It’s about giving to receive. This strategy, which has been used for centuries, can be implemented in various ways, such as offering free samples or gifts with purchase. As a result, customers are more likely to come back, buy more and share their positive experience.

Appeal to your customers' senses

When customers visit a physical shop, they are looking for a complete sensory experience. Use music, scents and décor to create a special, pleasant atmosphere.

Dunkin’ Donuts launched one of the most striking campaigns in olfactory marketing, by installing several nebulisers diffusing the smell of coffee in numerous buses in Korea. At the same time, the brand’s jingle was broadcast exclusively on the bus radio in the morning, capturing the attention of passengers on their journeys to work or school, to increase coffee sales.
To reinforce this effect, once passengers disembarked from the bus, they were greeted by a Dunkin’ Donuts advert.
The results have been convincing: shop visits have increased by around 20%, while coffee sales have risen significantly by 29%.

Telling a story

Customers are more likely to engage with your products if they can identify with them through a story. Use visual elements and display devices to create captivating narratives. Innocent excels in the art of storytelling. The brand shares its stories through traditional channels such as social networks, television, and billboards, but sets itself apart by creating a real saga around the composition of each of its products directly on its bottles. These stories, often authentic anecdotes, lend real authenticity to the brand, reinforcing its impact. The language used is simple and warm, making it possible to establish a direct connection with consumers, generating sympathy and a feeling of closeness.

Determining the urgency

Create a sense of urgency to encourage your customers to act quickly, whether by offering limited edition products, organising special in-store events or running special offers.

Special offers play a crucial role in price psychology by arousing customer interest. Brands and signs can use :

  • Time-limited offers: creating a sense of urgency.
    One of the most effective ways of creating a sense of urgency is to offer discounts for a limited period. When customers know that an offer will only be available for a short period, they are more inclined to make a purchase and not let the opportunity pass them by.
  • Rarity: making customers feel special.
    Another psychological lever that can be exploited through discounts is the concept of scarcity. By presenting a discount as exclusive or available in limited quantities, companies can make customers feel special and privileged.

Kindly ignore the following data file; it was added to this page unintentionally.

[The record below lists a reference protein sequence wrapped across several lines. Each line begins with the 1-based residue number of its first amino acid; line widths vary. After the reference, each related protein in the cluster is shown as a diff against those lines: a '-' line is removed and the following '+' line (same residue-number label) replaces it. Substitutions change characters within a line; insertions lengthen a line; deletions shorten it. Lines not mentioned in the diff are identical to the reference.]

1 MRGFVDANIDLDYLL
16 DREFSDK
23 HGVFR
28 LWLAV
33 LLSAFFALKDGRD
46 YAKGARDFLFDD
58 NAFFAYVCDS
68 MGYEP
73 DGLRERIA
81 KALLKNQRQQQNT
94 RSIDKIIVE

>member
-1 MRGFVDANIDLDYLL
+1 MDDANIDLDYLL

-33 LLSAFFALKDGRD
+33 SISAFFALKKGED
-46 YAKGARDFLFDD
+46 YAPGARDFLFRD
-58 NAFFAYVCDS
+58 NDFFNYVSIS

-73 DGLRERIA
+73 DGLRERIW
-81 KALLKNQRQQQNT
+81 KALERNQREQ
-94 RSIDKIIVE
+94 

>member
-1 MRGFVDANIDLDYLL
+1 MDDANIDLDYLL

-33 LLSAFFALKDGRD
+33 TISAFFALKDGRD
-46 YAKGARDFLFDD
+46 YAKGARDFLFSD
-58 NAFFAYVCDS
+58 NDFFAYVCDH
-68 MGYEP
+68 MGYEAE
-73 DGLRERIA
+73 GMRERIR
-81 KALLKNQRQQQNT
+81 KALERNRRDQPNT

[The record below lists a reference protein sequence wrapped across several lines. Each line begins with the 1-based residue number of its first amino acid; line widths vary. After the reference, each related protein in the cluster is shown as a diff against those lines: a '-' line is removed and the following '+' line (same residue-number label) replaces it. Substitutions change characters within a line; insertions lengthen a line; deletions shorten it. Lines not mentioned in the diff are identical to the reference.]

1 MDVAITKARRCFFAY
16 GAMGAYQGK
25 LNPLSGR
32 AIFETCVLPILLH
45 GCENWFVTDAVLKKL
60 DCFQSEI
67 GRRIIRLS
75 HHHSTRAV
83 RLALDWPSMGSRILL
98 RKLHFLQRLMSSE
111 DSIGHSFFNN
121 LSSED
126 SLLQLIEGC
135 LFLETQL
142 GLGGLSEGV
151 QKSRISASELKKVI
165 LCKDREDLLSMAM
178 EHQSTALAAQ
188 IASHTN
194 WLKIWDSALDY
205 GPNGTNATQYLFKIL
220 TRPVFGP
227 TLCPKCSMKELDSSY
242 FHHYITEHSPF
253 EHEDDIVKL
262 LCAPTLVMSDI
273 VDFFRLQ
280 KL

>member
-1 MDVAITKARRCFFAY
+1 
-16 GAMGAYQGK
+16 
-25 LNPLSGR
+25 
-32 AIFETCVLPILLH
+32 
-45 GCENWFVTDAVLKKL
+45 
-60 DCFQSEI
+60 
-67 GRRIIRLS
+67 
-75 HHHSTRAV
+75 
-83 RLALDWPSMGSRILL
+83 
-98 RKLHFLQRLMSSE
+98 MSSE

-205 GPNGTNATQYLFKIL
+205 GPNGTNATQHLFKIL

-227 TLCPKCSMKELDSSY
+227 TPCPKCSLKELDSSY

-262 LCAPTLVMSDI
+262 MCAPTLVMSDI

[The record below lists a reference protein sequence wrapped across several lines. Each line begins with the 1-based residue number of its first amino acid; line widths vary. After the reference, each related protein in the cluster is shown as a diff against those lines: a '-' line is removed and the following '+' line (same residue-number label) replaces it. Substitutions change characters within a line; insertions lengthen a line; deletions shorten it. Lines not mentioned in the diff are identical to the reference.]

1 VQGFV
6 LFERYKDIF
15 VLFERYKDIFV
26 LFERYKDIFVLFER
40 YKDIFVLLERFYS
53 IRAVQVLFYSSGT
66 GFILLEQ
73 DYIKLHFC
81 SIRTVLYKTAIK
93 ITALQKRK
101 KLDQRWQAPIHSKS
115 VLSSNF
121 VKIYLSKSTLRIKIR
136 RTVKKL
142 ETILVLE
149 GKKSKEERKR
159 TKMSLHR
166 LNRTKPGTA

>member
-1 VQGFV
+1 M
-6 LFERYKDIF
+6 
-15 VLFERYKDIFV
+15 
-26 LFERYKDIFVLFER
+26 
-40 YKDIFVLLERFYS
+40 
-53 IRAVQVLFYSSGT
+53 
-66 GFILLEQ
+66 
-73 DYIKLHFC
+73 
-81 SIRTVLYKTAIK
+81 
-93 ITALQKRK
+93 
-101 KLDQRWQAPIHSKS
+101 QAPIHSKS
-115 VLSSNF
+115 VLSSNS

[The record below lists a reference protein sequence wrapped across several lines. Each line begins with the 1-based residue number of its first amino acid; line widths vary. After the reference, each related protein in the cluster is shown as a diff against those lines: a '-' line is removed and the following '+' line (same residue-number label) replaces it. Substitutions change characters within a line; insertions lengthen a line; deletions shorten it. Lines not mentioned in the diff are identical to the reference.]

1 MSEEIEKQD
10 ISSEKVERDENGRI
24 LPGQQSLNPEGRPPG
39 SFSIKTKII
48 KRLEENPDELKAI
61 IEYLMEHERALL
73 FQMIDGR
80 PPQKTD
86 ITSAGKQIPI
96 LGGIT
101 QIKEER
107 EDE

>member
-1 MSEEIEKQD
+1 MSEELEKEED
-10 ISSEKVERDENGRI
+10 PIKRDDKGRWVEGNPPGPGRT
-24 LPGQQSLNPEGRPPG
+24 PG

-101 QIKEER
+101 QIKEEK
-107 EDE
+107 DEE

• Progressive discounts: encouraging larger purchases.
    Progressive discounts are an effective way of encouraging customers to spend more. By offering increasing discounts for higher order amounts, businesses can encourage customers to add more items to their basket to reach the next discount threshold.

The key role of sales rep

In the never-ending quest to offer personalised and captivating experiences, the role of the salesperson remains essential. Despite the ubiquity of digital devices in shops, they have by no means replaced the sales assistant. On the contrary, the success of digitalising a retail outlet lies above all in a profound rethink of the role of sales assistants, to transform the shop into a place where relationships and services can be developed. Tomorrow’s salesperson is connected, informed, responsive, and interactive. He becomes an adviser, a personal companion seeking to individualise the relationship with each customer by offering relevant answers, advice and services. Digital tools support sales staff, refining their knowledge of the customer and bringing them closer to each customer. Many other tools can be deployed to enhance the role of the salesperson and offer customers an improved experience. However, two prerequisites are essential: the removal of barriers between physical shops and e-commerce sites, and the commitment and training of sales teams.
In conclusion, increasing sales in a retail shop requires a multi-faceted approach, combining innovative strategies with a deep understanding of customer needs. By investing in improving the shopping experience, using data wisely, and tapping into consumer psychology, retailers can strengthen their market position and build customer loyalty. It is essential to recognise the crucial role played by sales staff in this dynamic. Rather than being replaced by technological advances, the salesperson should be seen as an essential partner in the creation of personalised and engaging customer experiences. By adapting their role to meet the demands of an ever-changing market and taking advantage of the digital tools available, sales staff are becoming a major asset to the success of the retail shop. By combining innovation, intelligent data analysis, and staff engagement, retailers can not only increase sales but also build lasting relationships with their customers, ensuring continued growth and a competitive position in the retail market.